"It may be observed that Blattner v. Wadleigh, supra, and Newman v. Brown & Co., supra, from the Supreme Court of Kansas, were both cases construing the mechanic's lien law of Kansas in effect prior to adoption in that state of the section allowing the amendment of mechanic lien statement, from which our section 7478, C. O. S. 1921, was adopted."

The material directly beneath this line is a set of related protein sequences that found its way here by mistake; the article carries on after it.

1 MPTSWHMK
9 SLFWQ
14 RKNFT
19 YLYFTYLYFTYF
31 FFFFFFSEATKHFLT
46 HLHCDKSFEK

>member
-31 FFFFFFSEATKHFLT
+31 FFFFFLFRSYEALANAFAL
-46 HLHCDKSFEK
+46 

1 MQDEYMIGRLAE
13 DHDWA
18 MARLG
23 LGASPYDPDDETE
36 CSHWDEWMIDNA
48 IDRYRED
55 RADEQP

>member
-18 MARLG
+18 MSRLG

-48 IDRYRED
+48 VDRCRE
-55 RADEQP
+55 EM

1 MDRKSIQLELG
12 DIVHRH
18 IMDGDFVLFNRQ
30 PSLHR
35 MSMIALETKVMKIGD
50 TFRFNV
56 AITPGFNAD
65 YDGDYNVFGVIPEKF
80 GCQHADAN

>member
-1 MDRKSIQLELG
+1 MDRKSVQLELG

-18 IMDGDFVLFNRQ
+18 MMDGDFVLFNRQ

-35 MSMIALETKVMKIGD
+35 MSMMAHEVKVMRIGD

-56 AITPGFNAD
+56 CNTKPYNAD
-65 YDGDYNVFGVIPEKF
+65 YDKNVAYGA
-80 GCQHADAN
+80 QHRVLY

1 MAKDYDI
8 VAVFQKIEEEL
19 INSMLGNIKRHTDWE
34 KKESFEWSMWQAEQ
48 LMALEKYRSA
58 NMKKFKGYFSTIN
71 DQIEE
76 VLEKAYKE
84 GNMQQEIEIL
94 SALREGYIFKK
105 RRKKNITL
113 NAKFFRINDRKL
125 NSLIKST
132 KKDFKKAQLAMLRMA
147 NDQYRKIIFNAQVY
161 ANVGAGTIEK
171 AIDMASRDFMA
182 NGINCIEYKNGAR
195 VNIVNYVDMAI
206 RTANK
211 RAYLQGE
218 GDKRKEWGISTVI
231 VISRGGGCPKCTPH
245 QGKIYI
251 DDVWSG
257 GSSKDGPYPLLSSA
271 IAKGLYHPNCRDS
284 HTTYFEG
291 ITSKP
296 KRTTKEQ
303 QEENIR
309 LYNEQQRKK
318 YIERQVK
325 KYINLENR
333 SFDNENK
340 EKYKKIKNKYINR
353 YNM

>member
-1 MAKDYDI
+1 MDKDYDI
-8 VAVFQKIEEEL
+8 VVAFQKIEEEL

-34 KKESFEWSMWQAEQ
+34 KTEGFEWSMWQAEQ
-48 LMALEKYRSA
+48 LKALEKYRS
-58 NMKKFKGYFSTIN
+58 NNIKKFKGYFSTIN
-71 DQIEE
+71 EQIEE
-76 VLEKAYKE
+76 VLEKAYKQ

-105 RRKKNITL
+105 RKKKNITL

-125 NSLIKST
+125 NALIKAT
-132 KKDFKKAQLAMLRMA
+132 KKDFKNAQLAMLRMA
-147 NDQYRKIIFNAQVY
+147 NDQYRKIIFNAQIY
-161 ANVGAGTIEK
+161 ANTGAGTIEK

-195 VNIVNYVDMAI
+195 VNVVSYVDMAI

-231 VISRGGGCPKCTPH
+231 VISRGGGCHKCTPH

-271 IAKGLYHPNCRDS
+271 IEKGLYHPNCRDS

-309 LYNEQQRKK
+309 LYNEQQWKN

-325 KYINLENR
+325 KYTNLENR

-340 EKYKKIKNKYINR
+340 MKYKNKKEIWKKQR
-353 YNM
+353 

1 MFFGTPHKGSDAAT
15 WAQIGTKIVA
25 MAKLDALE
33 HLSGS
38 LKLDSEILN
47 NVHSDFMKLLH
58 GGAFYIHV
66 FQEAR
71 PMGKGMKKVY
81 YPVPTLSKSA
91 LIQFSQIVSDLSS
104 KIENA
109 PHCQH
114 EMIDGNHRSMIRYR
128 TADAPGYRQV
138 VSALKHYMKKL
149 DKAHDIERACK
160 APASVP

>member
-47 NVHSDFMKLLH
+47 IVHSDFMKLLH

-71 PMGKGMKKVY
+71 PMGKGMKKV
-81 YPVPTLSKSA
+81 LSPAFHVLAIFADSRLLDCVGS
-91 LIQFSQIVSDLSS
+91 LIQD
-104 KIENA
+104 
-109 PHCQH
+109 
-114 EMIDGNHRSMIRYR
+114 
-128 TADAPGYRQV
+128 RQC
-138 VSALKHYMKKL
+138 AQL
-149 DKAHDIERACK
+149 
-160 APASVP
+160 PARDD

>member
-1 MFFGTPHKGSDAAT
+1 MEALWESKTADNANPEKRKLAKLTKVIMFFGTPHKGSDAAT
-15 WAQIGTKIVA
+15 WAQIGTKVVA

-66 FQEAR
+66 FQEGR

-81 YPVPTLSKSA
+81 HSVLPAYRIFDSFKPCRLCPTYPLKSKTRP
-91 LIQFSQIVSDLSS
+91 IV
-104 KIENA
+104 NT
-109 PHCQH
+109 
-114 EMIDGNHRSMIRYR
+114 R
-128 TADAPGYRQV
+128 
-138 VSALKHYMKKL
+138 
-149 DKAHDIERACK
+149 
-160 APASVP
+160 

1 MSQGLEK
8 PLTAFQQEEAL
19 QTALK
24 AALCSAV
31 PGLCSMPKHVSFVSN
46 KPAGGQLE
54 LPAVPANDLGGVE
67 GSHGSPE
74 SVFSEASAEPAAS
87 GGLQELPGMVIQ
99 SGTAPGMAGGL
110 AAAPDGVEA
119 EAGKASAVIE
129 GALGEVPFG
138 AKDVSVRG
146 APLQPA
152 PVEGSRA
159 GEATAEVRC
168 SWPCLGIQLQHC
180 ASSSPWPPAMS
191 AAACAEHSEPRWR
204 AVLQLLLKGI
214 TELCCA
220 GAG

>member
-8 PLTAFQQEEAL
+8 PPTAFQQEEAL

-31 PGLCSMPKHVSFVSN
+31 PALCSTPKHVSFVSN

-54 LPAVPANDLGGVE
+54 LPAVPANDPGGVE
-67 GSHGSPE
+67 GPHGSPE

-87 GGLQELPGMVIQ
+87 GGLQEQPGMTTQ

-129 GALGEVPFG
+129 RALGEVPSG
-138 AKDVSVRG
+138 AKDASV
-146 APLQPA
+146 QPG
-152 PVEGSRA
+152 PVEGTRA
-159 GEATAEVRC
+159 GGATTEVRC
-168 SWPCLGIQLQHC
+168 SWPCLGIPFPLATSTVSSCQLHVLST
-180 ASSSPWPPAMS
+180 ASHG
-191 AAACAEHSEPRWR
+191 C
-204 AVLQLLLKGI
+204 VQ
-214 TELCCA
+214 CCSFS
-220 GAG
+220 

¶10 Defendant cites the Kansas case, Newman v. Brown & Co., supra, as authority for the proposition that the name of the owner cannot be supplied in the lien statement by amendment, but as pointed out in Whitefield v. Frensley Bros. Lumber Co., supra, this decision was based on the early Kansas statute before adoption of the section providing for amendment of lien statements, which provision was later adopted by this state. The decisions of this court, permitting such amendments to be made, are uniform and numerous. The evidence sufficiently shows that the contract was in fact made with Mitchell & Carter Gin Company, and after disposing of the objection to the amendment of the lien statement, nothing remains to support defendant's contention that the lien was invalid because of the fact the materials were not furnished under a contract with the owner of the real estate.